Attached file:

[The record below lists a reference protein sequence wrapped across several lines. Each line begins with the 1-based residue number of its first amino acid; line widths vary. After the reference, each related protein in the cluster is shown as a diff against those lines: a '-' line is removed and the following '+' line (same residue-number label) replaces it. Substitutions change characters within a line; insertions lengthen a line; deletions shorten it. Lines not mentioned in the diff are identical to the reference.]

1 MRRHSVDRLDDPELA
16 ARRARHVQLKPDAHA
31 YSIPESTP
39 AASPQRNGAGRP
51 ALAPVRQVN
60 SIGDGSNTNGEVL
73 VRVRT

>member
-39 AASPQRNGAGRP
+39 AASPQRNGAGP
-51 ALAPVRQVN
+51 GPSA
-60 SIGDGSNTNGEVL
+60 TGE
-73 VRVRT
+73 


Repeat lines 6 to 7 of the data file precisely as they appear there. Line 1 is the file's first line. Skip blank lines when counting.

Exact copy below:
51 ALAPVRQVN
60 SIGDGSNTNGEVL